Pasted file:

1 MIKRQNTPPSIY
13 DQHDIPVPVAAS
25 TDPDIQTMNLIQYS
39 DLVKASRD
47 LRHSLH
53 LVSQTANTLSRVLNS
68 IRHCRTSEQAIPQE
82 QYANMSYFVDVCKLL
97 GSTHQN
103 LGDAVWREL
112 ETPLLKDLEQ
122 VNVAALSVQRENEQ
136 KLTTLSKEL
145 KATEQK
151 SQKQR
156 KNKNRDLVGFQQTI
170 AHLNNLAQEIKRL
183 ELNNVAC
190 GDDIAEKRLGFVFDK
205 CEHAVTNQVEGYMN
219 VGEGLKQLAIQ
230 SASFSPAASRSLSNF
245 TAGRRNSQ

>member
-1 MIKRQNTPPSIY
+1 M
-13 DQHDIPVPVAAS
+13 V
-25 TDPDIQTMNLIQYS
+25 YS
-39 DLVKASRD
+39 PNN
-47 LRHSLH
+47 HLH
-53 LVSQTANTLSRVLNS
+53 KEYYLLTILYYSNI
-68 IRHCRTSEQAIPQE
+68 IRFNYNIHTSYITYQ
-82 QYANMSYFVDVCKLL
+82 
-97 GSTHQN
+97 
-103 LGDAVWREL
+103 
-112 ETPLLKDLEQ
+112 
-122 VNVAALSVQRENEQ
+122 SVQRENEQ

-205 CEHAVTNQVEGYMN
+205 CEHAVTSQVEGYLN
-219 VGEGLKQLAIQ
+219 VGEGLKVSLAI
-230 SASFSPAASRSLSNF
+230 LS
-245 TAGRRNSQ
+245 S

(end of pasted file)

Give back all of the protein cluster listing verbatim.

1 MIKRQNTPPSIY
13 DQHDIPVPVAAS
25 TDPDIQTMNLIQYS
39 DLVKASRD
47 LRHSLH
53 LVSQTANTLSRVLNS
68 IRHCRTSEQAIPQE
82 QYANMSYFVDVCKLL
97 GSTHQN
103 LGDAVWREL
112 ETPLLKDLEQ
122 VNVAALSVQRENEQ
136 KLTTLSKEL
145 KATEQK
151 SQKQR
156 KNKNRDLVGFQQTI
170 AHLNNLAQEIKRL
183 ELNNVAC
190 GDDIAEKRLGFVFDK
205 CEHAVTNQVEGYMN
219 VGEGLKQLAIQ
230 SASFSPAASRSLSNF
245 TAGRRNSQ

>member
-1 MIKRQNTPPSIY
+1 M
-13 DQHDIPVPVAAS
+13 V
-25 TDPDIQTMNLIQYS
+25 YS
-39 DLVKASRD
+39 PNN
-47 LRHSLH
+47 HLH
-53 LVSQTANTLSRVLNS
+53 KEYYLLTILYYSNI
-68 IRHCRTSEQAIPQE
+68 IRFNYNIHTSYITYQ
-82 QYANMSYFVDVCKLL
+82 
-97 GSTHQN
+97 
-103 LGDAVWREL
+103 
-112 ETPLLKDLEQ
+112 
-122 VNVAALSVQRENEQ
+122 SVQRENEQ

-205 CEHAVTNQVEGYMN
+205 CEHAVTSQVEGYLN
-219 VGEGLKQLAIQ
+219 VGEGLKVSLAI
-230 SASFSPAASRSLSNF
+230 LS
-245 TAGRRNSQ
+245 S